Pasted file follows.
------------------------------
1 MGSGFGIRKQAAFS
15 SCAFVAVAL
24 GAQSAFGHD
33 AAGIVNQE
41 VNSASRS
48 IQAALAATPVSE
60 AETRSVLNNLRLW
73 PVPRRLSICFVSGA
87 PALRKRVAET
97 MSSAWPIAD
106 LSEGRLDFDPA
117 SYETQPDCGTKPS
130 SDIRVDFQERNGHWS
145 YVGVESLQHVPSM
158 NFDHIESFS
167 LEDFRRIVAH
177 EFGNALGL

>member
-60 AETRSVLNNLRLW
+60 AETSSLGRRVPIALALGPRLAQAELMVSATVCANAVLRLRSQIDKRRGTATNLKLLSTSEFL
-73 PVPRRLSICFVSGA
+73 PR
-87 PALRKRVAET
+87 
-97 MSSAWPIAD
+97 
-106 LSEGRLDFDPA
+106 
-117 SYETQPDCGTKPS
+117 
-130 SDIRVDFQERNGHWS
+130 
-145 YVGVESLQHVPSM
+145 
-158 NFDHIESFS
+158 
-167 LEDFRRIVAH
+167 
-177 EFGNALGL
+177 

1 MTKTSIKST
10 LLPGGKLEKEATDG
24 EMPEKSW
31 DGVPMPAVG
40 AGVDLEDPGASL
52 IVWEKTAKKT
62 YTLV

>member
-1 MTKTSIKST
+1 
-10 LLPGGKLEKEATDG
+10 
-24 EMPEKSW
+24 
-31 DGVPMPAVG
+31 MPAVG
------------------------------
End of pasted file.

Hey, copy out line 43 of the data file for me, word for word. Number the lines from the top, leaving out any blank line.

24 EMPEKSW